3. Keep it consistent
It’s essential to wake up at the same time every day, no matter what, says Annie Miller, LCSW-C, therapist and behavioral sleep specialist at DC Metro Therapy in Washington, DC. (Yes, we’re talking about weekends, too.)
She suggests that ‘sleeping in and varying your wake times can make sleep more difficult.’
4. Get out of bed right away
‘Snoozing or lying in bed and looking at your phone is unhelpful and can create more anxiety,’ adds Annie.
Be honest, have you ever felt great after hitting snooze a few times in the morning? Probably not.
Annie Miller, LCSW, is a licensed psychotherapist who specializes in pain treatments and sleep issues. She is also the founder of DC Metro Therapy and is trained in CBT for insomnia (CBT-i) and EMDR therapy.
5. Try to avoid interacting with your phone
This is way easier said than done. First, move your phone somewhere across the room if you use it as your alarm. That way, you have to get out of bed to silence it in the morning. Then, after you turn off the alarm, resist the urge to engage with your phone.
‘Grabbing your phone and looking at your to-do list right away can promote stress and anxiety,’ says Annie. ‘If you can take some time and engage in a relaxing activity like breathing or meditation before you jump into your day, this helps to set a positive tone and reduce stress before your day begins.’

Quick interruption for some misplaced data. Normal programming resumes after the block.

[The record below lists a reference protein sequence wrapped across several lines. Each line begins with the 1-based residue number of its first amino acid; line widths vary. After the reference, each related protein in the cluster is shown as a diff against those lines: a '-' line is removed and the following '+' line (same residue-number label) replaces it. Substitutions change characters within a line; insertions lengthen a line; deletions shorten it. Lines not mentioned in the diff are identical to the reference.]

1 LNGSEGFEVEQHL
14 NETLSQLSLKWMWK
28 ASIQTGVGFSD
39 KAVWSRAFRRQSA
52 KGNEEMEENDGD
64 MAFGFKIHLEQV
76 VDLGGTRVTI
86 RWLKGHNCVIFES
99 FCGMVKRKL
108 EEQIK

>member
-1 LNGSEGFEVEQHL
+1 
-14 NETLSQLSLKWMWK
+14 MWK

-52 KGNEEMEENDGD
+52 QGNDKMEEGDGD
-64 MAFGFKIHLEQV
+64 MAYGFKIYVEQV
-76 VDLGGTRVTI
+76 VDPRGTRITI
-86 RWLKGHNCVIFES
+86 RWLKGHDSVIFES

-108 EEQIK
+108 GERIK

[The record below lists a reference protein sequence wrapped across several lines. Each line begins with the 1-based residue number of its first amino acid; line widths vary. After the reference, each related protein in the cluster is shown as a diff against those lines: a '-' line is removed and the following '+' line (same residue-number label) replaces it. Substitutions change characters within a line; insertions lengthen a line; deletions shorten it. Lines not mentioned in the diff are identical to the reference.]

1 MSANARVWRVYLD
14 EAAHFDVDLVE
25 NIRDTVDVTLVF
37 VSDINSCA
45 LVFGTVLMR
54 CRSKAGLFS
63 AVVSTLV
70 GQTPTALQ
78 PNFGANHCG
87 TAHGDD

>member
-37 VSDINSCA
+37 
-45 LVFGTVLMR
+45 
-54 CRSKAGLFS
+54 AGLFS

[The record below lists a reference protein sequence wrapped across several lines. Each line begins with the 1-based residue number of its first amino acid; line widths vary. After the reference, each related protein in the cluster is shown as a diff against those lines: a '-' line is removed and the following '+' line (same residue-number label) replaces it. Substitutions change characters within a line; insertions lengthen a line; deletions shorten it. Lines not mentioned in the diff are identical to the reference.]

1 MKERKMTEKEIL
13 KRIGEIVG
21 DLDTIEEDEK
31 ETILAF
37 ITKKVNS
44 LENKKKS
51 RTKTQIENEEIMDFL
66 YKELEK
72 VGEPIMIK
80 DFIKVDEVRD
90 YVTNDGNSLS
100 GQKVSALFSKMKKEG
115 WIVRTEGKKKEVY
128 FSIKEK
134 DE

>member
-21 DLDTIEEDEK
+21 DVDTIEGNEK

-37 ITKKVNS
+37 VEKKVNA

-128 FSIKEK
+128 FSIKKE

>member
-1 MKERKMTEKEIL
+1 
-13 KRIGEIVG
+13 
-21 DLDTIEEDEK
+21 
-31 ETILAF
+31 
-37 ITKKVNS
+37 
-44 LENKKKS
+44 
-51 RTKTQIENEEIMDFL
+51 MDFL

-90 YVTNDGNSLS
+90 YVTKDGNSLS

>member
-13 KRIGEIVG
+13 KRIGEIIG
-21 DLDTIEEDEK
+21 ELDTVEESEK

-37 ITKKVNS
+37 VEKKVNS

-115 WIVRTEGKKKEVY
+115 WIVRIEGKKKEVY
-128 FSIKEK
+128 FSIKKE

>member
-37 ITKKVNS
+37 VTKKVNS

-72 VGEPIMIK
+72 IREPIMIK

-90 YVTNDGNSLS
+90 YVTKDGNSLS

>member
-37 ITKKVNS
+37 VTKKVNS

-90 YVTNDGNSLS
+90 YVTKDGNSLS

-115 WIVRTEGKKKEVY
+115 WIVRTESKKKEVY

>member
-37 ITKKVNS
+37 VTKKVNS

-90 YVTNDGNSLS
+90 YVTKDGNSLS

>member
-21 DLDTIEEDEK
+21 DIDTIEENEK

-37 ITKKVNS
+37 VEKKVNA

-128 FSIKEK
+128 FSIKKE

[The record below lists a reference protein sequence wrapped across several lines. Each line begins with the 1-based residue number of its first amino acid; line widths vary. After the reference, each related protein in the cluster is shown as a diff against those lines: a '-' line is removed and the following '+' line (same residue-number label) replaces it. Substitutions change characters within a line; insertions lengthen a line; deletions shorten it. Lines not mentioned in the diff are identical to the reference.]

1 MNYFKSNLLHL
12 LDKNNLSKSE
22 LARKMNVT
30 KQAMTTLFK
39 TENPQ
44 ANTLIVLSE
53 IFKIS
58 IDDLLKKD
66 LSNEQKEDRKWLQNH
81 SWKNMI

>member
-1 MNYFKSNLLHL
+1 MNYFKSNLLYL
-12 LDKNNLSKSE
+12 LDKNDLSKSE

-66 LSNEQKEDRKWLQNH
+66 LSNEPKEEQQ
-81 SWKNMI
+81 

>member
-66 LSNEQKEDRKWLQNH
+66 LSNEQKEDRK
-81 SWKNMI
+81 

6. Give yourself some time
An ideal morning routine has some breathing space in it. Slow down and practise being mindful, Annie Miller suggests.
‘The morning can be a time when many feel anxious, exhausted, and unmotivated. Moving through your routine slower, with calm and ease, and also with mindful intention can make a big difference in your day. Try to leave yourself enough time not to feel rushed or pressured.’
7. Carve out time for a workout
‘I’m not a morning person,’ says Dr. Darria. ‘But once I had children, I realized that if I wanted to get in a workout, the only way to do it would be before they woke up. I had to bite the bullet and schedule my alarm to go off an hour before they’d get up.’
Completing a workout in the morning is a good habit if you want to become a morning person because science says it can help shift your circadian rhythm, making you feel more alert in the first half of the day.